We are therefore satisfied that the trade marks sought to be registered are registered in Tokyo, Japan on February, 1937 and June, 1937, and the same have been used on shirts and undershirts imported into the Philippines as early as the year 1949, and continuously up to the date of the trial. We therefore find that the Director of Patents committed the second and sixth assignments of error.

The third assignment of error is also well taken. There is no evidence that the trade mark in question was confiscated by the United States in conformity with the Trading With The Enemy Act. Furthermore, as it was not found that the trade mark was registered in the Philippines by a Japanese before the war, it could not have been confiscated under the Trading With The Enemy Act. How can a non- existent property or trade mark be confiscated?

We also find merit in the fourth assignment of error. It appears that even prior to the trade agreement between Supreme Commander for the Allied Powers (SCAP) and the Republic of the Philippines, the first of which was entered into on March 3, 1951, goods bearing the trade mark in question have already come into the Philippines as evidenced by Exhibits "E-4" to "E-11" inclusive, all of which bear date 1949. During that year the agreement between Occupied Japan and the Philippines had not yet been entered into. But Japan was occupied by the United States since 1945 and was therefore under its lawful control; and since this country has always had commercial relations with the United States, it can not be said that the entry of goods from Occupied Japan to the Philippines is illegal, or is not legitimate trade or commerce which can give rise to any rights to trade marks. The view of this subject by the Director of Patents, that the trade relations between Japan and the Philippines is not lawful or legal, is so narrow to be justified by the relations existing between the United States and the Philippines. Since 1949 up to the present time, commercial relations with Japan had existed and continued, and the importation of commodities bearing the trade mark in question into the Philippines taken place. The lawful entry into the Philippines of goods bearing the trade mark since 1949 should entitle the owner of the trade mark to the right to use the same to the exclusion of others. Modern trade and commerce demands that depredations on legitimate trade marks of non-nationals should not be countenanced. The strict condition imposed in the decision of the Director of Patents that a formal commercial agreement between two nations must exist before the trade mark of one may be recognized in the other, is inconsistent with the freedom of trade recognized in modern times. We therefore find that the fourth assignment of error is meritorious.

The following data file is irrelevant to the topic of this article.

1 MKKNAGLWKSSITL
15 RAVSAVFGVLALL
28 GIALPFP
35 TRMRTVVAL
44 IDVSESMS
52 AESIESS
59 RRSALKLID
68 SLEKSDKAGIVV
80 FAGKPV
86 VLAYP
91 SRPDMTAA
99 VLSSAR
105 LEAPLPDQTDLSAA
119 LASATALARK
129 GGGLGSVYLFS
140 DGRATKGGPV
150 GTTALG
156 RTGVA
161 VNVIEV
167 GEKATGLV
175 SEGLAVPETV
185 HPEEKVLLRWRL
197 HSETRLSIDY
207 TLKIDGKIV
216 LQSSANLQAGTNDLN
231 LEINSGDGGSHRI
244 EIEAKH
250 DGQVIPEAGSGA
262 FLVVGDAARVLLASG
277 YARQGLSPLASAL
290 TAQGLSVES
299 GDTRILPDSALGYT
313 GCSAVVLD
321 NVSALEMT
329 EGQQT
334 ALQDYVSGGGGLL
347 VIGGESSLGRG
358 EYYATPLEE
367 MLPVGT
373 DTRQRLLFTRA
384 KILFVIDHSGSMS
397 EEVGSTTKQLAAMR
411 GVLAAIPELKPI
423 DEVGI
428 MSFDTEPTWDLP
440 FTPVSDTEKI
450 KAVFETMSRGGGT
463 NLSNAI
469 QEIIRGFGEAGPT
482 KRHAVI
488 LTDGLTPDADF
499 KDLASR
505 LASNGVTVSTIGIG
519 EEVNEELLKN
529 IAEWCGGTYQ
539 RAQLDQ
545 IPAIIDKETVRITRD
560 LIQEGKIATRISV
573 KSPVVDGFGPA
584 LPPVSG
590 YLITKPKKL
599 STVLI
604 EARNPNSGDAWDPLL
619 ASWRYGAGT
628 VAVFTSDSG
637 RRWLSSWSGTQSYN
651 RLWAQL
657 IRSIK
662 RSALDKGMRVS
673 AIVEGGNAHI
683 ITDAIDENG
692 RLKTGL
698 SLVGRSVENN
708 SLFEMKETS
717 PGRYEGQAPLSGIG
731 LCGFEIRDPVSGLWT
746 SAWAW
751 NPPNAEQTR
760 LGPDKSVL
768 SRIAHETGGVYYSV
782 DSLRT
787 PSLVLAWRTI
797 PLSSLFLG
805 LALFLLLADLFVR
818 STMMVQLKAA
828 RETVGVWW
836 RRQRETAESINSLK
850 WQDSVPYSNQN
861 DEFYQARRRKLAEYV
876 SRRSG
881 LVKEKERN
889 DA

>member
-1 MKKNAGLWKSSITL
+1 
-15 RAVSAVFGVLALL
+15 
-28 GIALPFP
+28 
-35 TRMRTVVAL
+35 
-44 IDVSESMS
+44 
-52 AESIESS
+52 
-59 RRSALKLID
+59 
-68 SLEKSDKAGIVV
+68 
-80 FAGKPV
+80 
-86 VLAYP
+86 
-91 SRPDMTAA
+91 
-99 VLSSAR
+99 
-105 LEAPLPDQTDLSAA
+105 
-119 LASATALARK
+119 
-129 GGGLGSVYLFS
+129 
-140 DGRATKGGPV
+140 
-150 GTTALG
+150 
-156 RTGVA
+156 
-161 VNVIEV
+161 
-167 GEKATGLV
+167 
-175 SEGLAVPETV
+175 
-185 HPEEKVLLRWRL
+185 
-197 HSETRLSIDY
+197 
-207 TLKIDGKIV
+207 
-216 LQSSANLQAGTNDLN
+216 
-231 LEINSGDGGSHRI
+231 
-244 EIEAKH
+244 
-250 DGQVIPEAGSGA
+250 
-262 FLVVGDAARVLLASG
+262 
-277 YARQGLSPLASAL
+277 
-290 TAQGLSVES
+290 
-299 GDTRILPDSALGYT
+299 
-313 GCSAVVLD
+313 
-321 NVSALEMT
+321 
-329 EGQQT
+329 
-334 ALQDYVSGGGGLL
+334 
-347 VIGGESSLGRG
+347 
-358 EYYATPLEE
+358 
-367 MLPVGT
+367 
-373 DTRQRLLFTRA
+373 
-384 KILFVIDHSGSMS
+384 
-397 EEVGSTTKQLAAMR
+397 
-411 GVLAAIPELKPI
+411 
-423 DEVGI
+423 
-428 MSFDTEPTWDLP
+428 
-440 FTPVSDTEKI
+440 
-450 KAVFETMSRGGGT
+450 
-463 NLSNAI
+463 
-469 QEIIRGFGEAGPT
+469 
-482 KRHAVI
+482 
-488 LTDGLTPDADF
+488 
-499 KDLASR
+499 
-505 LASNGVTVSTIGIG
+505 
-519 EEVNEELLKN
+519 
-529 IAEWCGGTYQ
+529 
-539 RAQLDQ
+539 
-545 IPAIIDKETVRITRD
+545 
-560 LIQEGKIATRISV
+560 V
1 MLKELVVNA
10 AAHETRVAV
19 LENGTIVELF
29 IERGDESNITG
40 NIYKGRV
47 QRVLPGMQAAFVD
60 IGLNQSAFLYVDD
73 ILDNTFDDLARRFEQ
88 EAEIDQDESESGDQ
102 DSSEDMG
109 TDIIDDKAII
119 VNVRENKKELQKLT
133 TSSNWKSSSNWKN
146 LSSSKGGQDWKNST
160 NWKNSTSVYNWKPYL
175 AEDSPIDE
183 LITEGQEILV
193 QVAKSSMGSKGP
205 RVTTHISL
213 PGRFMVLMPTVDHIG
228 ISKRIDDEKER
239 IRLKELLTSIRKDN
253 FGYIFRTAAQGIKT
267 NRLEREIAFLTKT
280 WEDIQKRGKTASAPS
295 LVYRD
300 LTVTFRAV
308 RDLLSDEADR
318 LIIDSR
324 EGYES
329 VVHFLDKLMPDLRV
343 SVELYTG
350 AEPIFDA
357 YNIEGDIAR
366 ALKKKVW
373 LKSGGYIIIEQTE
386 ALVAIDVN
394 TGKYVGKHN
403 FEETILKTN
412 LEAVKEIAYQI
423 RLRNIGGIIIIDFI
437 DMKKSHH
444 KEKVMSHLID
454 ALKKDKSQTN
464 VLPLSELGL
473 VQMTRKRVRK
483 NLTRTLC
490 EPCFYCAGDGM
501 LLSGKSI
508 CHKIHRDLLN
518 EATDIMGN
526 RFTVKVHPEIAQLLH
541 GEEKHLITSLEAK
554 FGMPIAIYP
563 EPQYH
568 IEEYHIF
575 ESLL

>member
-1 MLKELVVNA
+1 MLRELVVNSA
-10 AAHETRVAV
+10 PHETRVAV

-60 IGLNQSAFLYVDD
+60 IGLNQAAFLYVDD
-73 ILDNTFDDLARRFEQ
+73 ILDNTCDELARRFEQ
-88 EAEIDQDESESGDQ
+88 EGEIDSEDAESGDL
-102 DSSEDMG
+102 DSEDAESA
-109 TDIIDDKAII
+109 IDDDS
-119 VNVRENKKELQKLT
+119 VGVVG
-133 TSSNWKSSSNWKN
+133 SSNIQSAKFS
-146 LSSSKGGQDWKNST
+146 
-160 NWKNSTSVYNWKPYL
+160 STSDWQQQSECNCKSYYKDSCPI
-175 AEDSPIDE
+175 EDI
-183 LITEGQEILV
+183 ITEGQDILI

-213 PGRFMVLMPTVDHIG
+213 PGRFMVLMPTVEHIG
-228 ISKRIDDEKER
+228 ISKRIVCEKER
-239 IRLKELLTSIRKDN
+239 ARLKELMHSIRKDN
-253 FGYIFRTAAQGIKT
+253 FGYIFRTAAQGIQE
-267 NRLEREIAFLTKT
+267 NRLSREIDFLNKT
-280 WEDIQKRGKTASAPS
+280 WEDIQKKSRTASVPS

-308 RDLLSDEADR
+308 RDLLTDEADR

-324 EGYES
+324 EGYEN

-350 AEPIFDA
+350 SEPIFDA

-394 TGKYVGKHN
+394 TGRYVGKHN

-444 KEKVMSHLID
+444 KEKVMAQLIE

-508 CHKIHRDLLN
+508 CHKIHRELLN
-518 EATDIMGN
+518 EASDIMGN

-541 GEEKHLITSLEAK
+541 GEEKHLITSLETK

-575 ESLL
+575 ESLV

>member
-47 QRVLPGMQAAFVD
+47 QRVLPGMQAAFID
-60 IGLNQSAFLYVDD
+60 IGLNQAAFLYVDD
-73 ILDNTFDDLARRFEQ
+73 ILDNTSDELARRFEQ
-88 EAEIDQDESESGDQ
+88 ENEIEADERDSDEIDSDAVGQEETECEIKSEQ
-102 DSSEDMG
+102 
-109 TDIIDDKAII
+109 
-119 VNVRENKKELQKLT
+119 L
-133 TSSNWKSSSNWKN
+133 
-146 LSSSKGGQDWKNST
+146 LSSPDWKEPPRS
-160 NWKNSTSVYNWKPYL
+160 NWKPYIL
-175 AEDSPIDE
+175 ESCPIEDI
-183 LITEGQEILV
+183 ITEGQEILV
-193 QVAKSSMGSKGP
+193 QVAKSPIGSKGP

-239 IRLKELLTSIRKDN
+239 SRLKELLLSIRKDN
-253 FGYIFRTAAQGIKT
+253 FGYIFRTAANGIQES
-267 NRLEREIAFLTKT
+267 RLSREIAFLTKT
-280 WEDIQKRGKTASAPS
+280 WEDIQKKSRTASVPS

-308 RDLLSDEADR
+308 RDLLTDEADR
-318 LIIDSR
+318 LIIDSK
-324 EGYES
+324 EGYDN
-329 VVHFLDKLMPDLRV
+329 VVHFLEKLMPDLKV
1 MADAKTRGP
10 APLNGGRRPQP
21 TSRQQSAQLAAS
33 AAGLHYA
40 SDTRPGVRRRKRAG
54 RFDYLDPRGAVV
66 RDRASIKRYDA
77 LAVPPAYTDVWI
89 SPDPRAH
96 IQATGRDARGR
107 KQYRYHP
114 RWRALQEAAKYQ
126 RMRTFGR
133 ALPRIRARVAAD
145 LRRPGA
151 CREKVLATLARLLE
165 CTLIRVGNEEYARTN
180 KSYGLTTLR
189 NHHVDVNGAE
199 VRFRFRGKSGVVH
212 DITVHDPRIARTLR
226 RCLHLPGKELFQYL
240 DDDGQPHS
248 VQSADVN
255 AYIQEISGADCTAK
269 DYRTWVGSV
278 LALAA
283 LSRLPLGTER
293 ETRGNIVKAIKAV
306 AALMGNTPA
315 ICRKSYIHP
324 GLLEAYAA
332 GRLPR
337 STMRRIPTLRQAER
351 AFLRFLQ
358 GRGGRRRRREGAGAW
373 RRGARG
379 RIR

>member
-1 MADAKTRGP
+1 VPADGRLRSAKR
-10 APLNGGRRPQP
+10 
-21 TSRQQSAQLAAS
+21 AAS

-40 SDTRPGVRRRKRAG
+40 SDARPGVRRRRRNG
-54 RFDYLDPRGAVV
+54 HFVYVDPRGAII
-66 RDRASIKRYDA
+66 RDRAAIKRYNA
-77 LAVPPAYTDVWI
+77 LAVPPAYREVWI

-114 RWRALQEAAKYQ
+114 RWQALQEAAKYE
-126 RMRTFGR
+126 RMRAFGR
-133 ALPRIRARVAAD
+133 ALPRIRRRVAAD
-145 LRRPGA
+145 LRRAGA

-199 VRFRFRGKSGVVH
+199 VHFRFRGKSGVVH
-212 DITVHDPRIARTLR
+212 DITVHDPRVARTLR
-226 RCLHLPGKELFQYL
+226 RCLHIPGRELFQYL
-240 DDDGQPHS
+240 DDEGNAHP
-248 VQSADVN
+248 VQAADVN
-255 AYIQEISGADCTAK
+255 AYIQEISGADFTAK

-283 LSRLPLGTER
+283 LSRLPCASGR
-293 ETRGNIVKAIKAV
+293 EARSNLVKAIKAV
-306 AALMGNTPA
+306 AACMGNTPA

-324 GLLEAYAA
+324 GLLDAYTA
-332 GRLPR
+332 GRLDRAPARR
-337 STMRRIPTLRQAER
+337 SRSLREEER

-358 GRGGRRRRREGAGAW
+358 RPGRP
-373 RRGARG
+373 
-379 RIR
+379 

The fifth assignment of error is also sustained. It follows from all the above that as petitioner-oppositor was the first user of the trade mark in question in the Philippines, it will be damaged by the registration of the trade mark in the name of applicant-respondent.

WHEREFORE, the decision sought to be reviewed is hereby reversed, and the application for registration of the trade mark by Kee Boc is hereby dismissed, with costs against the respondent-applicant Kee Boc.

Paras, C.J., Bengzon, Padilla, Bautista Angelo, Concepcion, Reyes, J.B.L., Barrera, Gutierrez David, Paredes and Dizon, JJ., concur.